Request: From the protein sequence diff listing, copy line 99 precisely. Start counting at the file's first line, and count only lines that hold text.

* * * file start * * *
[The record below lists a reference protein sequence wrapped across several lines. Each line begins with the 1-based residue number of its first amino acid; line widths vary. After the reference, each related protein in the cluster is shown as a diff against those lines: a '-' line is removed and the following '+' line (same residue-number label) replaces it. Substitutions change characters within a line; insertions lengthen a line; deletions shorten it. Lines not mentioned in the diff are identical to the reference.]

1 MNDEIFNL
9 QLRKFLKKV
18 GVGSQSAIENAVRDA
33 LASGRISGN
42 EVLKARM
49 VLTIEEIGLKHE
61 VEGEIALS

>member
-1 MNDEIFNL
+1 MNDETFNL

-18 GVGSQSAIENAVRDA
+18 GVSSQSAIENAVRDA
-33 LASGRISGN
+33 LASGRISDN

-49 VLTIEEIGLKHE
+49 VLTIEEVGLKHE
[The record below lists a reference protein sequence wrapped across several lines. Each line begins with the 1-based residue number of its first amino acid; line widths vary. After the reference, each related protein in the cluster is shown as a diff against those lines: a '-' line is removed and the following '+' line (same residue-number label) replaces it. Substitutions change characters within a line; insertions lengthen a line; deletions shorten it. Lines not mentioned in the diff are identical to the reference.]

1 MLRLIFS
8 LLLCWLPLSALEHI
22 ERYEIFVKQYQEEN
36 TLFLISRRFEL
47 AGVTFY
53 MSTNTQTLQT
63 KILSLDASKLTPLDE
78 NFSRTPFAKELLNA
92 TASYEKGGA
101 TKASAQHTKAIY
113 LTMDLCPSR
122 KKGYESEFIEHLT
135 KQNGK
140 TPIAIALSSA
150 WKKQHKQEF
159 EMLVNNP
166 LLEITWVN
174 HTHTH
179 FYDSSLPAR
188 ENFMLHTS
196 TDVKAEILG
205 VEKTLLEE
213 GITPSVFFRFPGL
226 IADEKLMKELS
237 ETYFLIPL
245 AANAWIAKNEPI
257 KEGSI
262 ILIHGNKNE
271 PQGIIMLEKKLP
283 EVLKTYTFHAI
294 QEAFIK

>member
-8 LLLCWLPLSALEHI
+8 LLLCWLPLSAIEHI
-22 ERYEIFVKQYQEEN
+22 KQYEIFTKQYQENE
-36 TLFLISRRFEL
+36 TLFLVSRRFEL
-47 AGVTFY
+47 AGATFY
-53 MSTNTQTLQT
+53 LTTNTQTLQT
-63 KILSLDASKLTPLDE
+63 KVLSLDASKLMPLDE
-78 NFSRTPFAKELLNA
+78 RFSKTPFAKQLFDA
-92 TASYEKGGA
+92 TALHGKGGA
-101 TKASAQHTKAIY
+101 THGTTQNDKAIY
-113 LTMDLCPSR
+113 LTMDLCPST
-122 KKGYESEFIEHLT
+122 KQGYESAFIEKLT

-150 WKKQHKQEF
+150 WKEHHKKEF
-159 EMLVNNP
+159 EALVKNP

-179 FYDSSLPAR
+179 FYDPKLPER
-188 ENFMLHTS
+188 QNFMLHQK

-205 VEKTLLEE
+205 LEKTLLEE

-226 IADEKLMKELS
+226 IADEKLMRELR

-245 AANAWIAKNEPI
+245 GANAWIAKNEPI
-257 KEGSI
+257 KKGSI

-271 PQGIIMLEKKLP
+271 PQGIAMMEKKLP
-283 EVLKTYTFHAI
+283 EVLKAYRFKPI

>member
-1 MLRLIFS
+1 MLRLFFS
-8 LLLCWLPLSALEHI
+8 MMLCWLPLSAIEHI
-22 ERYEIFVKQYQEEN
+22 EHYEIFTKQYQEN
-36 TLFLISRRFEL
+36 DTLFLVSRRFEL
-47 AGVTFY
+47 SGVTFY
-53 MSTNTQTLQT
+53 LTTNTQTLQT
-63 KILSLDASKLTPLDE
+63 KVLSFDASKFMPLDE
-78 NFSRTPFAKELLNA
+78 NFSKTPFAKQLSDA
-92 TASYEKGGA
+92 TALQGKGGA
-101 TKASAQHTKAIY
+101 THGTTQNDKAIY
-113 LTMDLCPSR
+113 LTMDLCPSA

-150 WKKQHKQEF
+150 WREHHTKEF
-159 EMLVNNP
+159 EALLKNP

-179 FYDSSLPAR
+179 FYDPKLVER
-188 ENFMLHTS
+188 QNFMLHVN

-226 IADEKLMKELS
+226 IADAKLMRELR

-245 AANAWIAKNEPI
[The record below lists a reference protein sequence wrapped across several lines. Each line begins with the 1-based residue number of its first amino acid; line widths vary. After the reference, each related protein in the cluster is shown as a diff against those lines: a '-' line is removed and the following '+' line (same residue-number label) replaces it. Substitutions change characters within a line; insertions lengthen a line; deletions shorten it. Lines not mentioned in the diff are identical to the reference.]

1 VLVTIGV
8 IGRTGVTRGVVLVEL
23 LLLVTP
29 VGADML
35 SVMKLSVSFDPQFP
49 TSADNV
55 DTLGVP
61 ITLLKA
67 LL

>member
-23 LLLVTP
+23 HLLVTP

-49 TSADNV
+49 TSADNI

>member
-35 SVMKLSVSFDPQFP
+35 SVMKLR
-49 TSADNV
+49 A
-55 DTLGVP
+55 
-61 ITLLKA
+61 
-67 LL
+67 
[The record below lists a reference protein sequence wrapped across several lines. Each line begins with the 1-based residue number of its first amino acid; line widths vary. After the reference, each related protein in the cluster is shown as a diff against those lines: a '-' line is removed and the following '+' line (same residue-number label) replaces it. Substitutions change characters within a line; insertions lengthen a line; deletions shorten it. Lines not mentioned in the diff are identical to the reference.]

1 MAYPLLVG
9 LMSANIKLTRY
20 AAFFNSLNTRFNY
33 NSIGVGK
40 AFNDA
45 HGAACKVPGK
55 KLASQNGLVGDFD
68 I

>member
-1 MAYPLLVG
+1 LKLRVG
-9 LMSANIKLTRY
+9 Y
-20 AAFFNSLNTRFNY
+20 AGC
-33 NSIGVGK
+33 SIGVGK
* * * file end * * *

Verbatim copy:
+22 EHYEIFTKQYQEN